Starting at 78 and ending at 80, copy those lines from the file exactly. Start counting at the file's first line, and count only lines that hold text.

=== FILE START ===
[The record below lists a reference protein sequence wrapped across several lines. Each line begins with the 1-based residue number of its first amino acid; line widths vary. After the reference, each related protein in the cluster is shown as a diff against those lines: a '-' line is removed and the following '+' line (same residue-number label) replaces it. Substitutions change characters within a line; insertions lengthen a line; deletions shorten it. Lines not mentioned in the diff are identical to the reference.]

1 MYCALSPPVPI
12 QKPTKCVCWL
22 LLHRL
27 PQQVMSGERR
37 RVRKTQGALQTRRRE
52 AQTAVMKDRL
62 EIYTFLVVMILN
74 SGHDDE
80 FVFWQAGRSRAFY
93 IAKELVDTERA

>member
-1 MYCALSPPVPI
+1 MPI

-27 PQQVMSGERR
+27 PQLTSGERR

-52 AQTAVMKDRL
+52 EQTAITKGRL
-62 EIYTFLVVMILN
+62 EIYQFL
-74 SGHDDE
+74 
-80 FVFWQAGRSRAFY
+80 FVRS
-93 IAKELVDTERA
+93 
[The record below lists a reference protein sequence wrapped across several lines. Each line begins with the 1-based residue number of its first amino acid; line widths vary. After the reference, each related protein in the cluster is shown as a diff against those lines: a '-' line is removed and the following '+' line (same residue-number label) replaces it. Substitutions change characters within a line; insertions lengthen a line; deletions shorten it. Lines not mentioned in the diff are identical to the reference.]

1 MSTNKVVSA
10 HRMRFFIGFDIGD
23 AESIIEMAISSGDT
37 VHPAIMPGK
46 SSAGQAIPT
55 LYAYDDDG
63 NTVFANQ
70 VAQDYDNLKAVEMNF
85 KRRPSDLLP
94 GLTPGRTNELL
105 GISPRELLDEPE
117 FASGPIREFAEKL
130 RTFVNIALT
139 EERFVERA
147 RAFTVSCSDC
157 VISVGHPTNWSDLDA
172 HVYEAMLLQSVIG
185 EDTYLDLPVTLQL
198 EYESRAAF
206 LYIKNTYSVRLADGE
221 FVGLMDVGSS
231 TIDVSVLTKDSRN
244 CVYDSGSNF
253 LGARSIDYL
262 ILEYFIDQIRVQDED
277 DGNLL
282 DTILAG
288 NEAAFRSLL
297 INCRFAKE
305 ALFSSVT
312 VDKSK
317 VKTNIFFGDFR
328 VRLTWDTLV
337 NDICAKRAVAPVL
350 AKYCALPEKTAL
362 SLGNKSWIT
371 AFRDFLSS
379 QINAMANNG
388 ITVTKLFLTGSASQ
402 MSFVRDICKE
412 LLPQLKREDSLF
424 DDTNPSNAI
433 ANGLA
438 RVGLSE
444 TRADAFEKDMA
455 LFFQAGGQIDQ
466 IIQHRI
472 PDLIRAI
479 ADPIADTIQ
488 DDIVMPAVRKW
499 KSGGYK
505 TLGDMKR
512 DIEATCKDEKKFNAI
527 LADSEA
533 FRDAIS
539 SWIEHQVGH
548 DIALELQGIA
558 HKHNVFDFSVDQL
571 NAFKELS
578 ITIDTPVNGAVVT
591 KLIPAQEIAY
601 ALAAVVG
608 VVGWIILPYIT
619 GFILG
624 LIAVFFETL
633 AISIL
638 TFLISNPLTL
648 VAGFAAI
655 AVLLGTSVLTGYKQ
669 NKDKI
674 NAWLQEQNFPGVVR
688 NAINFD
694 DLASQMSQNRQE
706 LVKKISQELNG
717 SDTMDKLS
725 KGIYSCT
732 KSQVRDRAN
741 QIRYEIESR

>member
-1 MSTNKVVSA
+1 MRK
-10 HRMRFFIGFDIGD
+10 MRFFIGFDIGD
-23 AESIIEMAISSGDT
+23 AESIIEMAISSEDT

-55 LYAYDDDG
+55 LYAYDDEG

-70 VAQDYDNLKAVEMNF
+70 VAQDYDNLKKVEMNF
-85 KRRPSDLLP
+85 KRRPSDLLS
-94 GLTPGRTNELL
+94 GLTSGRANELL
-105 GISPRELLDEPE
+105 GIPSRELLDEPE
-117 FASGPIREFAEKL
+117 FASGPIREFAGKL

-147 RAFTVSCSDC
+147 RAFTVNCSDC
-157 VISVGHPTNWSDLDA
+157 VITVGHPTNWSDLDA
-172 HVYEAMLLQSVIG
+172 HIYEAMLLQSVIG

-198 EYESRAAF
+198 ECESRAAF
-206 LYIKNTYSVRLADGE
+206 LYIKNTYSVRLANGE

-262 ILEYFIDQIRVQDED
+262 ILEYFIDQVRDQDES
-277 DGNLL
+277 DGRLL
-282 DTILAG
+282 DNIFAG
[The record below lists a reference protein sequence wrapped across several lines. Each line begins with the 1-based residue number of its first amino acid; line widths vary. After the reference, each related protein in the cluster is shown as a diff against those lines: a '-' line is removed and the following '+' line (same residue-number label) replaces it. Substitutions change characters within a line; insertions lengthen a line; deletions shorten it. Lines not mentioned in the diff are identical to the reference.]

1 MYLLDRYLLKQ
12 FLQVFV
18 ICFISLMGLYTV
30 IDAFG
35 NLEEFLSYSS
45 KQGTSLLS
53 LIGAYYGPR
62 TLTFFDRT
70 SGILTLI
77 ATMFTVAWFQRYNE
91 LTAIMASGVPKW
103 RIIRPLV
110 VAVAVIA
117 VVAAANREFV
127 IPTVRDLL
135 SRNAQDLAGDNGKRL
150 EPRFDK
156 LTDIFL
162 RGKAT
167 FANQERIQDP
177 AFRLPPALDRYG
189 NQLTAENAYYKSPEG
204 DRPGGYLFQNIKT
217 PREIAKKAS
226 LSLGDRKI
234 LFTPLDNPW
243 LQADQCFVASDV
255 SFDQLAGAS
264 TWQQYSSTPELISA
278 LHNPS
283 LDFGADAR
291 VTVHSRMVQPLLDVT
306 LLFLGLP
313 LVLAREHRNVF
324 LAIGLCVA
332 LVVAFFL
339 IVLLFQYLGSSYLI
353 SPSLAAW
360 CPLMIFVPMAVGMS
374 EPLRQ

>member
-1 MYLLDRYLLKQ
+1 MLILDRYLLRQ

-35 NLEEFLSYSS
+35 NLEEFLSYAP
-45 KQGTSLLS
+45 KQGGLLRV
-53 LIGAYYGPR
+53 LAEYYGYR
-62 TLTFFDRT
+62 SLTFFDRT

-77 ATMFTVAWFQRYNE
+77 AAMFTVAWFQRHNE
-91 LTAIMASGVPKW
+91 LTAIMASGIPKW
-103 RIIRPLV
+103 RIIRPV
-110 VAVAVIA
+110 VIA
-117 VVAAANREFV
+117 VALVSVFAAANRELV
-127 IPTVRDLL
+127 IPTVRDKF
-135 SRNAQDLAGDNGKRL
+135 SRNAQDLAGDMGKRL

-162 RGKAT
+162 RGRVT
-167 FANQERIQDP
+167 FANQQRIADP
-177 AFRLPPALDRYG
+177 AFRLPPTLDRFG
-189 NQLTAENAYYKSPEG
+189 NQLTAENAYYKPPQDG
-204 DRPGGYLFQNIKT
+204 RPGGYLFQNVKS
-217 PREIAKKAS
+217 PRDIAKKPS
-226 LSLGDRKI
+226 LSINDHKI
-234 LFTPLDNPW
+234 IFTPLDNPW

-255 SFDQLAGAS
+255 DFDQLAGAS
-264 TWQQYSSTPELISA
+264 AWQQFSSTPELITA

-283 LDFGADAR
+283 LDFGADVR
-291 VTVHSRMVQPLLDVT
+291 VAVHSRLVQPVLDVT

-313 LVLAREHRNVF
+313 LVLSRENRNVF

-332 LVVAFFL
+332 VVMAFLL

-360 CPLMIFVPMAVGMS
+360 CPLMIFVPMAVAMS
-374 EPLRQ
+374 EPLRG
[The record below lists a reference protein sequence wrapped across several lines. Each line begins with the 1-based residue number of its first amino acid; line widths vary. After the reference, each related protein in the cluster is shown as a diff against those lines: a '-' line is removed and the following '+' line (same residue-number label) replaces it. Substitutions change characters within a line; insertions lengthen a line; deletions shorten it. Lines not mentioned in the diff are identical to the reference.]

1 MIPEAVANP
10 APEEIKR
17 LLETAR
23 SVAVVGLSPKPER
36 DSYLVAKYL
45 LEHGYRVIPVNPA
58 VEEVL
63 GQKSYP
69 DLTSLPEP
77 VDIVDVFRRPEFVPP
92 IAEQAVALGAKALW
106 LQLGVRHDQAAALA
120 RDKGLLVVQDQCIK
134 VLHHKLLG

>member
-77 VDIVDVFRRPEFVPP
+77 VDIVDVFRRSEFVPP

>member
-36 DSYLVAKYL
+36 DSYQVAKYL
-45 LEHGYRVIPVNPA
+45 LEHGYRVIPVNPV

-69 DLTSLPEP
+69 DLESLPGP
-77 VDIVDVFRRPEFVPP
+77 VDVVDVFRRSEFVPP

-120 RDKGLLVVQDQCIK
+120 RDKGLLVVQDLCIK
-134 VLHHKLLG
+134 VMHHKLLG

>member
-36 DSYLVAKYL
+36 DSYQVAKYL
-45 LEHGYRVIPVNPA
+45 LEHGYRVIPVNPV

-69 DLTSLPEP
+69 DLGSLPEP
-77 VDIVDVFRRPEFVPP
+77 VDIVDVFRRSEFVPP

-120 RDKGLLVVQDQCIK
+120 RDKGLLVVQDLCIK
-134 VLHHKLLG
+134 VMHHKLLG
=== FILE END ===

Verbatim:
499 KSGGYK
505 TLGDMKR
512 DIEATCKDEKKFNAI